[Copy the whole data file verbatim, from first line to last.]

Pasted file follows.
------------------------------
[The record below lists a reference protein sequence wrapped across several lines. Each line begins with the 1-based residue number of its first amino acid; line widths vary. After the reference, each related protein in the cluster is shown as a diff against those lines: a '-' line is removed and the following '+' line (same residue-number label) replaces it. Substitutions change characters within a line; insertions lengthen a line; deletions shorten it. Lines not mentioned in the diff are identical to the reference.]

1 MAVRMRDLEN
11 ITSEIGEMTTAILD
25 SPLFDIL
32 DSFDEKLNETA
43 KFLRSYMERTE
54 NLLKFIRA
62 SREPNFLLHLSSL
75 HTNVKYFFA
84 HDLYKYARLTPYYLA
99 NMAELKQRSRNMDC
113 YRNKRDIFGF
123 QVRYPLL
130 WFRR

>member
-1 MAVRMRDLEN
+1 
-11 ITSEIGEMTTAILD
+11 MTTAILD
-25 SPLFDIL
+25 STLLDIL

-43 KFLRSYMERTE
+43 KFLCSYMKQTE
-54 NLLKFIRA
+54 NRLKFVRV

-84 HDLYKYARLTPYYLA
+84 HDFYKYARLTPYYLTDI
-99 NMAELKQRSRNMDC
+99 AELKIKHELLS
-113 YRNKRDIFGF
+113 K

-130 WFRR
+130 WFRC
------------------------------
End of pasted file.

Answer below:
[The record below lists a reference protein sequence wrapped across several lines. Each line begins with the 1-based residue number of its first amino acid; line widths vary. After the reference, each related protein in the cluster is shown as a diff against those lines: a '-' line is removed and the following '+' line (same residue-number label) replaces it. Substitutions change characters within a line; insertions lengthen a line; deletions shorten it. Lines not mentioned in the diff are identical to the reference.]

1 MAVRMRDLEN
11 ITSEIGEMTTAILD
25 SPLFDIL
32 DSFDEKLNETA
43 KFLRSYMERTE
54 NLLKFIRA
62 SREPNFLLHLSSL
75 HTNVKYFFA
84 HDLYKYARLTPYYLA
99 NMAELKQRSRNMDC
113 YRNKRDIFGF
123 QVRYPLL
130 WFRR

>member
-1 MAVRMRDLEN
+1 
-11 ITSEIGEMTTAILD
+11 MTTAILD
-25 SPLFDIL
+25 STLLDIL

-43 KFLRSYMERTE
+43 KFLCSYMKQTE
-54 NLLKFIRA
+54 NRLKFVRV

-84 HDLYKYARLTPYYLA
+84 HDFYKYARLTPYYLTDI
-99 NMAELKQRSRNMDC
+99 AELKIKHELLS
-113 YRNKRDIFGF
+113 K

-130 WFRR
+130 WFRC